2 Chronicles 7:14 Isn’t About American Politics

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Wayne Wilson's picture

I do think one can understand this text in context, and by way of legitimate application proclaim that God will respond positively to any people who truly humble themselves and pray and seek the Lord's face and turn from their wicked ways. Wouldn't God be inclined to bless any people who did this?  Can Russell Moore say that He would not? Didn't God do that very thing for the Ninevites, who were outside the covenant? Has he not done it in the past on our shores? After all, "Righteousness exalts a nation, and sin is a disgrace to any people." 

The real problem I have with using 2 Chron 7:14 is not sufficiently emphasizing just what it is calling for. 

Bert Perry's picture

OK, first of all, 2 Chronicles 7:14 was first said not to Israel when they were returning from exile, but rather upon the dedication of Solomon's Temple.  It was looking into a future when Israel had fallen away from God even more than they already had--let's not forget here that Israel had had at least two brutal civil wars (between David and Saul's parties, between David and Absalom's party) in the past generation, and Amnon's treatment of Tamar, and David's response, not to mention that of his sons, would suggest that there was sin and isolatry aplenty even in the golden years of David and Solomon.  Never mind on Abraham's part, if we want to go further back.

So we would infer that Moore's objection--to what America do we want to go back to?--would apply to Israel as well.  As such, our question of whether we can, or ought to, claim the promise of 2 Chronicles 7:14 really rests on the question of whether the promise applies only to Israel, or to the Church as well, and if the answer is no, how do we reconcile that idea with the fact that God's character is consistent?  It seems to be fun "gut check" for us dispensationalists.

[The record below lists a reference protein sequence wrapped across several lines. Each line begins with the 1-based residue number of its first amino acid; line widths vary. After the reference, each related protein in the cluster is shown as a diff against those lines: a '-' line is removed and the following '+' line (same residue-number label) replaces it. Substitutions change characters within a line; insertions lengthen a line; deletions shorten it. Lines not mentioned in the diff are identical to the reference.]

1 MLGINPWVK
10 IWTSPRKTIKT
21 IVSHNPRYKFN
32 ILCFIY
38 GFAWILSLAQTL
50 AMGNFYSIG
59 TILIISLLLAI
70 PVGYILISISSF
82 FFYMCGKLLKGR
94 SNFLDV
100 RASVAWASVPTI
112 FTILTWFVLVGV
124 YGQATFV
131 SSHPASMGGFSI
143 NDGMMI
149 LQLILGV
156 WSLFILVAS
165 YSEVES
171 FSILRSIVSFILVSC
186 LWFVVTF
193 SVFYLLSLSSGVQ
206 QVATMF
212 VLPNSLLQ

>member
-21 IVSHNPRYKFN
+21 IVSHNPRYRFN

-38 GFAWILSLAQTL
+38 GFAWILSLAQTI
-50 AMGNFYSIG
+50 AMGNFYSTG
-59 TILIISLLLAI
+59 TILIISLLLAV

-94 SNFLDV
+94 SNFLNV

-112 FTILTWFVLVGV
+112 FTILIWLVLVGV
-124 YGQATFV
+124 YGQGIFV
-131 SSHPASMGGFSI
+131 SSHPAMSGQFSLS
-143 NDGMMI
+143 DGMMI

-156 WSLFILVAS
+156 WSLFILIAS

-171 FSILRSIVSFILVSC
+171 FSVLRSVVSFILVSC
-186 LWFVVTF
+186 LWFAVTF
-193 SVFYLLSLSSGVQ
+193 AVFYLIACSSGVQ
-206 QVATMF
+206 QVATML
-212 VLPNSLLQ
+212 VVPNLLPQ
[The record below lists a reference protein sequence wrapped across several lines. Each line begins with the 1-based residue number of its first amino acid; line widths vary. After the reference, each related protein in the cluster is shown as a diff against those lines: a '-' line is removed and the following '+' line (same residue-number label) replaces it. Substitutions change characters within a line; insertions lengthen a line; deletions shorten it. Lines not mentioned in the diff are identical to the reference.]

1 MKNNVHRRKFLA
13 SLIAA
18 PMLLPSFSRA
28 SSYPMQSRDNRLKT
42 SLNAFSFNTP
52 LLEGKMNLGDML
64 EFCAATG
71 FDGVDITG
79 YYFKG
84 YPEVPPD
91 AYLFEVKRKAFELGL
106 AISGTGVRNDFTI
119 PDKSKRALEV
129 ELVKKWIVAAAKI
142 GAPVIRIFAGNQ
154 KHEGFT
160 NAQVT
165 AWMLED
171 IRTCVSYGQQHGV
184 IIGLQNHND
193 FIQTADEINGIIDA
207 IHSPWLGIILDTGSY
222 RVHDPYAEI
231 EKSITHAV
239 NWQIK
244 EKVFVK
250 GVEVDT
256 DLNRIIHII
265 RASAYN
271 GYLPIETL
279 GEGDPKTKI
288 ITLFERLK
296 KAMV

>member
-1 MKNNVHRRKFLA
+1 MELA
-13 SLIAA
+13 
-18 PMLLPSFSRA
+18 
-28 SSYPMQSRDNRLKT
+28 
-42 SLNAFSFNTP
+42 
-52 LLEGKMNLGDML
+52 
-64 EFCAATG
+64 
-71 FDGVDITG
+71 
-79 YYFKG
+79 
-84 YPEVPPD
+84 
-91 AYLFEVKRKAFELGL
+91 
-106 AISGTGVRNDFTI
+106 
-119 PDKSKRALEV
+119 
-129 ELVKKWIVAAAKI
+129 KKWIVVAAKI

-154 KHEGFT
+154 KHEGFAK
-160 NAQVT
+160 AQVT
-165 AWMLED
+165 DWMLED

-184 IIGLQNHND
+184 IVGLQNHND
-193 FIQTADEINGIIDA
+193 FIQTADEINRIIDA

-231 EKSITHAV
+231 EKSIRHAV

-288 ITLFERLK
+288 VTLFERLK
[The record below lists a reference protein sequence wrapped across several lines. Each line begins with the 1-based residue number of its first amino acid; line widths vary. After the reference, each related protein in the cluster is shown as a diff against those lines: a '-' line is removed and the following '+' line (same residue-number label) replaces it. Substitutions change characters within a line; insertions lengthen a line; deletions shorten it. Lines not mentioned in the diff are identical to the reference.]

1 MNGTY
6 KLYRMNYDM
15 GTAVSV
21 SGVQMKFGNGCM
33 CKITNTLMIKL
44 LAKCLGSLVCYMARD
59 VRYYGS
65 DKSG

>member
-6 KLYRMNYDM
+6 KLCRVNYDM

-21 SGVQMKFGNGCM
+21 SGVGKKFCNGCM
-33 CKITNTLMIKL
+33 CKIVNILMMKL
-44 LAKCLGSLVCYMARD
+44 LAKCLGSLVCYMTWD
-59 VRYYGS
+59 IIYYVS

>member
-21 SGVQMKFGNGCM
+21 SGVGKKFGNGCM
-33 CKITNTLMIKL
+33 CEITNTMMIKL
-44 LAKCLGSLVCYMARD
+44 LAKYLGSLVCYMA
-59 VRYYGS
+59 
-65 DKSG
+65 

Aspiring to be a stick in the mud.

Goodellsboy's picture

To me, this is a "no-brainer."  Yes, God is consistent in His character; however, the Church has never been promised a "land" on this earth like Israel has.  This promise applies specifically and exclusively to Israel.  The context is clear.  Should believers today humble themselves and pray and seek God's face and turn from their wicked ways?  Of course.  That's not really the important question that should be asked here.  Will God hear from heaven and forgive sin? Yes.  But we believers have no "land" that we can lay claim to to be healed.  Our citizenship is in heaven.  This world is not my home (don't make me sing it!).

Should we pray for revival so that the majority of Americans respect God and His word?  I have no problem with this; however, I have a problem with the Church laying claim to what God specifically promised to Jews in a different historical context.

But . . . I could be wrong.